Book review: The Love Diary of a Zulu Boy

Book cover. Picture: supplied.
Book cover. Picture: supplied.

The Love Diary of a Zulu Boy by Bhekisisa Mncube

True, words and graphics are deceptive. I was again deceived, this time by the title and cover graphics of The Love Diary of a Zulu Boy by Bhekisisa Mncube.

Penguin Random House

R199 at


I rushed into this memoir hoping for a refreshing and fascinating read, and Fred Khumalo’s words on the blurb made it all the more appealing.

With a subjective assumption that not many black South African men keep diaries – I tried to keep one; it died with only two entries and a summary of my first week in boarding school – I disregarded the author’s notes, foreword and prologue mainly because, at best, they create false expectations and, at worst, they’re spoilers of what’s coming up in the book.

Predicaments are what shape our great men and women. If, say, there was never apartheid, we would not have known of the great spirit of resilience of the class of Nelson Mandela. The life predicament in this memoir is the interracial marriage of a Zulu boy and a white woman.

But the opening chapter all but shoots the book dead at point blank range. Mncube plants a tale of his molestation at a young age into the reader and then, while this plant is growing, he starts rambling about things like mankgorong – a chicken whose head is cut off in front of the gate before the initiates can walk into the home yard – never really getting to the marrow of the issues that he is confronting.

He treats and presents his interracial marriage as if he were an outsider on a research project about the phenomenon, depriving the reader of a profound emotional involvement with his marriage, the highs and lows, and nuance and texture. Mncube cites research papers as if they are what influence his life experience; as if this memoir is somehow approved by the research findings.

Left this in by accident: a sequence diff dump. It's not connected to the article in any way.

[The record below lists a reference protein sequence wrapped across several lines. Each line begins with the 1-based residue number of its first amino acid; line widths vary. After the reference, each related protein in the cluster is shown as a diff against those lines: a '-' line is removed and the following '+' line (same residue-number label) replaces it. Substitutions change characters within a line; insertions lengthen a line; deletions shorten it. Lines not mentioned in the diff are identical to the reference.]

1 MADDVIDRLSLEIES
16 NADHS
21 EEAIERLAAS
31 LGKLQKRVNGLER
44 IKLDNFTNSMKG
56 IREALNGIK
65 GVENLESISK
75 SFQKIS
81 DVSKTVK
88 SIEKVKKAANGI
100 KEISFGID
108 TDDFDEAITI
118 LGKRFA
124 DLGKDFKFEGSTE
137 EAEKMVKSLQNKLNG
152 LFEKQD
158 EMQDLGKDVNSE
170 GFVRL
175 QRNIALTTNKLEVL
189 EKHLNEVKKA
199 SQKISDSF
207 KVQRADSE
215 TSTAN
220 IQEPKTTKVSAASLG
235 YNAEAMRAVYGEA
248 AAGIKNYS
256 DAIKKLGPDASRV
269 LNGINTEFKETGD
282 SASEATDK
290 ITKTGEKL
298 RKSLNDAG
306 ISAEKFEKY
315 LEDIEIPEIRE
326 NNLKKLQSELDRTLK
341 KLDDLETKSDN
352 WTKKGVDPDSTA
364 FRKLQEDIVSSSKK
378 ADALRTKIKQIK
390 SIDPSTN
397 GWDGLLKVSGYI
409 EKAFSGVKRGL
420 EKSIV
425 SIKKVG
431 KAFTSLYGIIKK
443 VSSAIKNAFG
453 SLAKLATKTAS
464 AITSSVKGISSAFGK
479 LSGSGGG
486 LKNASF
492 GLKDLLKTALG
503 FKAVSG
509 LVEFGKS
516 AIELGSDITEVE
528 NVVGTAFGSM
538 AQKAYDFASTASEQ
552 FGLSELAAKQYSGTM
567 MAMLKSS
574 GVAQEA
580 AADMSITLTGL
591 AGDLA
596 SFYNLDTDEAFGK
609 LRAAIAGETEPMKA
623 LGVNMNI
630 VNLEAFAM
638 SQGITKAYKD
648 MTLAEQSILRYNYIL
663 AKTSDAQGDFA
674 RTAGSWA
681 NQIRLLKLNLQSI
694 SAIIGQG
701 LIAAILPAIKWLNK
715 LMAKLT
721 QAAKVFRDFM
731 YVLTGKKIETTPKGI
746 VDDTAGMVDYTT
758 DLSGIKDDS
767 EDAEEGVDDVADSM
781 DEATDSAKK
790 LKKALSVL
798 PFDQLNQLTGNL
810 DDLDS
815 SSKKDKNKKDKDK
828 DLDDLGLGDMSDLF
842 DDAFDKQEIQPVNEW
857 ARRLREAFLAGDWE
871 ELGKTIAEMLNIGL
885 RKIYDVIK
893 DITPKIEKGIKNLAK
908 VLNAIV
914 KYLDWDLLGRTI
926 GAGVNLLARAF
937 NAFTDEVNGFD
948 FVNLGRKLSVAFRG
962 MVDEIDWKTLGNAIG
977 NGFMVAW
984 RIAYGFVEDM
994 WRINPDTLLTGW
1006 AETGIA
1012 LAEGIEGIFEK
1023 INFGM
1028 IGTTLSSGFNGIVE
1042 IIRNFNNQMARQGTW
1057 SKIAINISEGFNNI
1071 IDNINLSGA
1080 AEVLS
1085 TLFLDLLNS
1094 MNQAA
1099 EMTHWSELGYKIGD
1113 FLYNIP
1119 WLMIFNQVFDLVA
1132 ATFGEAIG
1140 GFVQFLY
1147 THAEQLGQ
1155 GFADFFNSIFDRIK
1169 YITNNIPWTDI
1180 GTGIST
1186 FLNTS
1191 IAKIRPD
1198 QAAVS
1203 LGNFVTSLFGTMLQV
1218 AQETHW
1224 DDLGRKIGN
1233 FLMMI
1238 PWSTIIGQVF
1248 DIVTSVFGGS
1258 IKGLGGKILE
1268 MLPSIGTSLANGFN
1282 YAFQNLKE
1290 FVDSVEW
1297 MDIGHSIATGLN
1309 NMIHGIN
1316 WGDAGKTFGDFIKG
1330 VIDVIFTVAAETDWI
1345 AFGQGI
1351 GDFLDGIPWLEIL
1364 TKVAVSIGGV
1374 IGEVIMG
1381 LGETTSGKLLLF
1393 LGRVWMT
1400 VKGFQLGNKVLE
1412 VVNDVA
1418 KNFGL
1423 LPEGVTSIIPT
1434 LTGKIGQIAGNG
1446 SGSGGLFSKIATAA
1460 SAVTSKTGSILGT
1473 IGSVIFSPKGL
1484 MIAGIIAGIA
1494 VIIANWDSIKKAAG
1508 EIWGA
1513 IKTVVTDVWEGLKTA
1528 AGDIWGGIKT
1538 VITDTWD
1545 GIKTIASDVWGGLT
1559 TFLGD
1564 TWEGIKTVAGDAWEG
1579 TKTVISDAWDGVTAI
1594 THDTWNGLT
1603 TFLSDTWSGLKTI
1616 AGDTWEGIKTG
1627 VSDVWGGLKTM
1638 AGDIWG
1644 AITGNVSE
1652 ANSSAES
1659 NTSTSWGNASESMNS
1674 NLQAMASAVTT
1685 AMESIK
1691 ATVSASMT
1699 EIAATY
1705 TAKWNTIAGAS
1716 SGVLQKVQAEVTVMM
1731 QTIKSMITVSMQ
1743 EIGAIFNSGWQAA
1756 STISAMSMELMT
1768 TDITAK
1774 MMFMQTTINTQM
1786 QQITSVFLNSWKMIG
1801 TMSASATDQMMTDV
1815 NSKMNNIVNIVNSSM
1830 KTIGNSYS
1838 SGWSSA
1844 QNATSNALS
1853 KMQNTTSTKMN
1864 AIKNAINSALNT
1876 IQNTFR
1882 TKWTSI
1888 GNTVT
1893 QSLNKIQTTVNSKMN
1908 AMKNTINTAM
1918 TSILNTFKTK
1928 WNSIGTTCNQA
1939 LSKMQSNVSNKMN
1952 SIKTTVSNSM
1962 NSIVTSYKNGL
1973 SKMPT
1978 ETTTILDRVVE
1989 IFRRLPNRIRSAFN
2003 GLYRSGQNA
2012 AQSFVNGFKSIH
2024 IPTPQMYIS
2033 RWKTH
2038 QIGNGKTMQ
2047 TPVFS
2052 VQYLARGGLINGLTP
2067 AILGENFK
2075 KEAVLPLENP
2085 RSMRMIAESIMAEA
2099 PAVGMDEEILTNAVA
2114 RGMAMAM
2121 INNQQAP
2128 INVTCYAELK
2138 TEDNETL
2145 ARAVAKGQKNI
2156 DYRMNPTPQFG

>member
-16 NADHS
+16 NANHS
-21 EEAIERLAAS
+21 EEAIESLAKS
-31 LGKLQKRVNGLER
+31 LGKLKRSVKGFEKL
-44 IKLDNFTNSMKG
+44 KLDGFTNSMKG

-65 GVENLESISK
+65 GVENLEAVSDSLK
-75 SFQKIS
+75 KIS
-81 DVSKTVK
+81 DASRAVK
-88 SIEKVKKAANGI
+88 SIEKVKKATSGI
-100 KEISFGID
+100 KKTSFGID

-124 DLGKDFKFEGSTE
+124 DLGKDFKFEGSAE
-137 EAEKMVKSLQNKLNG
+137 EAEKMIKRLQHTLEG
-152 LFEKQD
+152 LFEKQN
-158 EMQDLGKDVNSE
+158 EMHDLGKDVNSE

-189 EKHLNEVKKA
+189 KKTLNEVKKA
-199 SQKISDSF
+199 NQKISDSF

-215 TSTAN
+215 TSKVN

His code-named wife, Professor D, had some form of relationship with his family before he even kissed her – the kiss that began it all – and there is a petrified chapter about perceived problems with how his family is going to take the news of his white wife.

And then there’s the problem that he wrote this memoir as if he was writing on social-media platforms in which his followers are responding positively, basically patting him on the back, without applying critical thought and guidance.

Here is a memoir about a poor Zulu boy who married a wealthy white woman who appears to have annihilated his Zulu identity. The Zulu people are a nation of pride, they are even proud of King Zwelithini. Mncube is locked out of his own house and ordered by his wife to be nice before she lets him in. And why code-name your wife?

Mncube fails to interrogate his masculinity and his marriage. He rambles on fishing for a plot, he even goes on to explain in detail the lobola protocols of the Zulu tribe, which had no bearing at all on his marriage.

Worst of all is this paragraph: “However, on my part, I am done playing Mr Nice Guy with my wife. All I ever really wanted from her as a white person was the return of the dispossessed land. I have held back on this demand for 16 long years. Here is to you, Professor D.: give back the land, and all will be forgiven.”

I look at the book’s cover again.

I still don’t know who Professor D is. The love diary turns out to be some kind of a political manifesto on land reappropriation.

That and a kind of conquest diary of a Zulu boy, as Mncube, with naive honesty, recreates his past relationships and issues – some that should have remained buried – for no concrete reason at all and playing no role within the greater context of his story.

I close this book feeling that it was a premature publication. Yes, there is a writer locked within this text as there are things of diverse, national and multicultural importance, but it needed much thought, critique and focus to flower and take shape.

As it is now, it is like a mankgorong that drops dead at the gate. The worst book I have read this year, but this year still has a way to go. – Phetogo Moele

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